Annabel Begeng, Junior Copywriter at 50 Crates
If a stranger was to approach you on the street and tell you that their aunt Mildred had just died in a tragic speed boat accident, what would you feel? Awkward? Definitely. Empathetic? Sure. Sad? Probably not. The news that someone has passed away is never met with laughter and exaltation, but unless you knew them personally, the emotional response tends to fall short of devastated sobs.
Yet when the news broke of Kobe Bryant’s tragic death alongside his 13-year-old daughter, Gianna and seven others, millions across the globe began a collective mourning. I watched friends who had never seen a single NBA game, post tributes to the basketball icon on their social media accounts. People who had never uttered his name (myself included) before were now using it as their conversation starter.
The public mourning of celebrity deaths is completely illogical. But then again, so are we. So, why is it that I, who has never played a game a basketball and probably couldn’t have pointed Kobe out of a line up, became one of his mourners?
The events of the Cold War era brought us space exploration, atheism, nuclear weapons and the terrifying realisation of our own insignificance in a universe that is far too large and complex for us to even comprehend. More than ever, we grapple with the question that has defined human history; does any of this even matter? Icons like Kobe make us feel like maybe it does.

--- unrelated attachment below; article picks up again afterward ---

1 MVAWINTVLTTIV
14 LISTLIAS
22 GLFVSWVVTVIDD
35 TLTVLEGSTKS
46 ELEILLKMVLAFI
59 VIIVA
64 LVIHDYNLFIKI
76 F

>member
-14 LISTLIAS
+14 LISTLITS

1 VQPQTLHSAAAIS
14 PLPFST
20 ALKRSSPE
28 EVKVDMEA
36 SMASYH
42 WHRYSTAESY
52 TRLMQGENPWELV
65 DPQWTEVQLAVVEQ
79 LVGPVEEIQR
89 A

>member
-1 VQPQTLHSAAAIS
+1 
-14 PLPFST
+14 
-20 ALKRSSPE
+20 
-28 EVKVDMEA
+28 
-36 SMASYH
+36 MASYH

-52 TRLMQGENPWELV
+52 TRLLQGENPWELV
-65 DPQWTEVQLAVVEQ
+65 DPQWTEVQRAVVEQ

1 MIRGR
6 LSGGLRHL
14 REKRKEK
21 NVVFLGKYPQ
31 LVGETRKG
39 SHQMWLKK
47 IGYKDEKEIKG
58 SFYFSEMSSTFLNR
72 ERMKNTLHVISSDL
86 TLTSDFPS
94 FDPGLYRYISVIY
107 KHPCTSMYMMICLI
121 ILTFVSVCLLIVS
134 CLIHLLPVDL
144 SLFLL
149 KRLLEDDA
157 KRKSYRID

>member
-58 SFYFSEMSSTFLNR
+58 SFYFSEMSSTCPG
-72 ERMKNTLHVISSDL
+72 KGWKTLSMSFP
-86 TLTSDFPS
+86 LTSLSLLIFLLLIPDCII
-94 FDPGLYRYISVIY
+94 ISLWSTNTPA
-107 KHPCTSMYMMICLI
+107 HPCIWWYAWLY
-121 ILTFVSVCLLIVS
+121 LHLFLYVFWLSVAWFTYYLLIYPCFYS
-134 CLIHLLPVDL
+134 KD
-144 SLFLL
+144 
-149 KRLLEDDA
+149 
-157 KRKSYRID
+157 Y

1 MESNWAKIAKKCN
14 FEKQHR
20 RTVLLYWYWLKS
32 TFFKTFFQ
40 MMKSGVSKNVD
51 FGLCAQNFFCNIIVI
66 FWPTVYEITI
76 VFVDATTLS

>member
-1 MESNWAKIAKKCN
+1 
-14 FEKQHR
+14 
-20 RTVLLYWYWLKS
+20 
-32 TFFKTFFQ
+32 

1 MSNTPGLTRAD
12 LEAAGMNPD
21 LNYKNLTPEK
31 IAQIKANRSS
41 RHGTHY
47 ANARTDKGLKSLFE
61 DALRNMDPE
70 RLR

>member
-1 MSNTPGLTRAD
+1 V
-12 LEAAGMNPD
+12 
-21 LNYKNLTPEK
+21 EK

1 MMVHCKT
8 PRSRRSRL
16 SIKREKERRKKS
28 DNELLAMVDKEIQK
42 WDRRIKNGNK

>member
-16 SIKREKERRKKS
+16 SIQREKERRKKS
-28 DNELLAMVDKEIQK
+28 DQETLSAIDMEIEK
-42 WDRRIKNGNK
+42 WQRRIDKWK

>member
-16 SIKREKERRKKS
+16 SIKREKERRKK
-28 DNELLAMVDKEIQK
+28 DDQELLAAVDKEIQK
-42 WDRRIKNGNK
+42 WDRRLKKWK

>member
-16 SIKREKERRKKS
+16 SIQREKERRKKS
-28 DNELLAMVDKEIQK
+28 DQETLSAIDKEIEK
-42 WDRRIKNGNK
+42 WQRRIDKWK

Achievement at the highest level in sport, entertainment, business or art comes with formal recognitions of ‘worth’, often tangible. Olympic medals, award statues, platinum records, a place on Time Magazine’s list of influential people. Our idols fill their homes with these recognitions of value while most of us struggle with the constant niggling feeling that whatever we do will never be enough.
We watch their stars rise and bask in their glow. We are quick to forget their wrongdoings and even quicker to adopt them as our idols, even our gods. More than a million people in six countries have dedicated themselves to the Church of Diego Maradona.
When these icons die, that ever-present question rears its ugly head. We are once again forced to face the fact that no matter what we achieve or how much wealth we amass, we are still just as fragile as anyone else. Beneath the wealth and accolades we are all flesh and blood, mortal and flawed.
For the 99%, our deaths will not be met with televised memorials and crowds of mourners. Most of us will go out with a whisper, not a bang. We will live on in the memories of two or three generations of loved ones, not in halls of fame.
In no way do I mean to understate the tragic loss of life that occurred, nor to undermine the influence of Kobe on his fans and the enduring legacy he will undoubtedly leave. The empathy we feel for his loved ones is sincere, but the empathy we feel for ourselves is far greater.